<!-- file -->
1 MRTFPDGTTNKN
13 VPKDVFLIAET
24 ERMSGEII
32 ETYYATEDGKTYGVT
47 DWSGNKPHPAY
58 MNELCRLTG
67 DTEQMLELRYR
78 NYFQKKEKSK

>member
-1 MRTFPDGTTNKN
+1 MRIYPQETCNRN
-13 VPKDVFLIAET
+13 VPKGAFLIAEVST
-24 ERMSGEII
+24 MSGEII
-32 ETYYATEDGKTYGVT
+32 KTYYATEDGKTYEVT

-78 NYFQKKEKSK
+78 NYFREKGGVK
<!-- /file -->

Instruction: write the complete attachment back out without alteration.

1 MRTFPDGTTNKN
13 VPKDVFLIAET
24 ERMSGEII
32 ETYYATEDGKTYGVT
47 DWSGNKPHPAY
58 MNELCRLTG
67 DTEQMLELRYR
78 NYFQKKEKSK

>member
-1 MRTFPDGTTNKN
+1 MRIYPQETCNRN
-13 VPKDVFLIAET
+13 VPKGAFLIAEVST
-24 ERMSGEII
+24 MSGEII
-32 ETYYATEDGKTYGVT
+32 KTYYATEDGKTYEVT

-78 NYFQKKEKSK
+78 NYFREKGGVK